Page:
Director Josh Boone On THE STAND, Fidelity to the Novel, Script Status, and Whether He’ll Direct LESTAT

     September 9, 2014


Josh Boone is far from the obvious choice to direct a feature length version of The Stand; but The Fault in Our Stars filmmaker is an ardent Stephen King fanatic, a whole subplot in Boone’s debut Stuck in Love is dedicated to the prolific writer’s output.  A bevy of filmmakers have tried and failed to bring King’s seemingly un-adaptable post-apocalyptic novel to the big screen.  George A. Romero, David Yates, Ben Affleck & Scott Cooper have all been attached at some point or another.  But it seems Boone has finally done the seemingly impossible – the writer/director is now gearing up to direct a “three hour version with an A-List cast across the board.”

I recently had the opportunity to speak with Boone, in anticipation of the Blu-ray release of The Fault in Our Stars, about the status of The Stand.  In the following interview with Boone, he discusses Stephen King’s reaction to the finished screenplay, when he hopes to start filming, how closely it will stick to the novel and what he had to excise from the 1000 page book for the film adaptation.  In addition, Boone briefly touched upon recent reports that he is in talks to direct Lestat, the second in Anne Rice’s Vampire Chronicles.  Hit the jump for the full interview.

josh-boone-the-stand-lestatCollider:  I know you’re a huge Stephen King fan.  How surreal is it to then be adapting arguably his best novel?

JOSH BOONE: I mean it’s amazing. I finished writing the script maybe a month ago. Stephen [King] absolutely loved it.  It’s, I think, the first script ever approved by him.  [It’ll be] a single version movie of The Stand. Three hours. It hews very closely to the novel.  It was such an amazing process.  I’m so familiar with [King’s] work and I’ve read so many of his books so many times over the years that it was just a really comfortable thing to be able to work with his material.  He gives you so much great material to work with.  There’s an abundance of it.  So it’s not a book where you have to generate new material and make it work for a movie.  He writes so cinematically and his characters are so sharply drawn.  You don’t have to change much.  [You use] a lot of structural things to condense a thousand pages into a three-hour movie but it’s still at heart his material.  I just made it work within the confines of what a single film can be.

That’s what I was going to ask — when you’re adapting something so gargantuan, how do you decide what to excise?

the-stand-movie-detailsBOONE: I just focused on the things that I felt strongly about, that I have strong memories about, that are evocative to me even when I read it now.  You just have an internal interest meter.  The Stand is about so many things — you could make ten to fifteen different movies and focus on a different aspect of it.  I just focussed on the things that were more important to me and felt essential to me and were based in the characters.

Do you have any idea yet when you’re going to start shooting?

BOONE: It takes a long time to prep a film like that.  Six to eight months.  I don’t imagine we would shoot the movie until next Spring at the earliest.  And we’re still early in the process.  I’m still meeting actors and having budget meetings and all that.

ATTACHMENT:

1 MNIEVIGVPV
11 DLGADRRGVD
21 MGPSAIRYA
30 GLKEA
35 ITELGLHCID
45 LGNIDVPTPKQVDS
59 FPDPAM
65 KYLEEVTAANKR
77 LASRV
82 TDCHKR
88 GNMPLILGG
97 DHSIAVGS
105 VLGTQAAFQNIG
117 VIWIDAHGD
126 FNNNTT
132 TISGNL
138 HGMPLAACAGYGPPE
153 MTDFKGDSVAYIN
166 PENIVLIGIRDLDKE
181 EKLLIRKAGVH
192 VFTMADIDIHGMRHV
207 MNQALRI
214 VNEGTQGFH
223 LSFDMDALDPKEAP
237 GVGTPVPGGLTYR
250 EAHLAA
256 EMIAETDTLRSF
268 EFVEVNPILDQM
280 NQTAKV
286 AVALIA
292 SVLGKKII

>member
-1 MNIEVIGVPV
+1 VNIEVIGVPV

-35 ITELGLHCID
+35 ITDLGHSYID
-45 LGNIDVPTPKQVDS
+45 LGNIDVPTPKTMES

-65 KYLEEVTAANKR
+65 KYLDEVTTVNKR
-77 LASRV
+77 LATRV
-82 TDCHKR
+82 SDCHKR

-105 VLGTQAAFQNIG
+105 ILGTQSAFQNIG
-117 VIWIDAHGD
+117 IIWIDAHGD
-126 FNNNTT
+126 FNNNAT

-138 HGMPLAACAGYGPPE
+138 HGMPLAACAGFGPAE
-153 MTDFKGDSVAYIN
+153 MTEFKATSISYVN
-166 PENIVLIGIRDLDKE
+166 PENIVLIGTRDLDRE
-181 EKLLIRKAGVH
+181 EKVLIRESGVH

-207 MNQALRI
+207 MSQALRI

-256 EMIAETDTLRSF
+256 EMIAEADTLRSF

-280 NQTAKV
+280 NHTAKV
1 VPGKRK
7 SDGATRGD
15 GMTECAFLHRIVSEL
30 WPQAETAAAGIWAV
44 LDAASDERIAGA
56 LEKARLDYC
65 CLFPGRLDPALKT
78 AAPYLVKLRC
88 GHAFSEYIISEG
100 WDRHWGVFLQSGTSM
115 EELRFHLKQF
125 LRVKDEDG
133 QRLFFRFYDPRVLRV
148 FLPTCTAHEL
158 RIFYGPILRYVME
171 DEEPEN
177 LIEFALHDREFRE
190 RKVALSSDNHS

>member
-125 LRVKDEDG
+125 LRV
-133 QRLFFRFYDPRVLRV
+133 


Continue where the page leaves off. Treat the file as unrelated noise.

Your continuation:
It strikes me that while The Fault in Our Stars seems to be set in a very nihilist & existential universe, The Stand is steeped in religion and spirituality.  How do you reconcile those contrasting themes within your work?

BOONE: I grew up in a very religious household. When I was about ten or eleven my parents became… I had always gone to church growing up but it was never the center of our lives; but when I was ten or eleven my parents became very hardcore Born Again Christians who believed in The Rapture and demons and the devil.  That became so oppressive that I turned against it.  I’m now probably an agnostic on a good day and an atheist on a bad day.  But I still remember all that stuff when I was a child and I still think there’s powerful things you can learn from any religion or any great teacher like Jesus or whoever.  It all applies so well to stories.  I appreciate anything that can be utilized to help tell a story more effectively.

interview-with-the-vampireDo you see yourself moving away from romantic films towards more genre horror oriented films — especially considering The Stand and the fact that you’ve been recently linked to The Vampire Lestat?

BOONE: But I would argue that [Lestat’s] a romance film.  If you look at Interview with a Vampire, it’s about two people who are sort of in a toxic marriage for a century.  You know what I mean?  [Lestat] really is still a character-driven story about a relationship.

What is the status on Lestat?

BOONE: I’m still in the process… Really I haven’t even officially been hired yet. I’m still in the process of trying to get hired.  I’m always surprised when those things leak online. But I love it and I want to do it.  I’m just in the developmental stage where I’m still kicking the project around.

*A full interview with Boone will run later in the week, in which he delves into the process and making of The Fault in Our Stars.

The Stand Movie Josh Boone Lestat 

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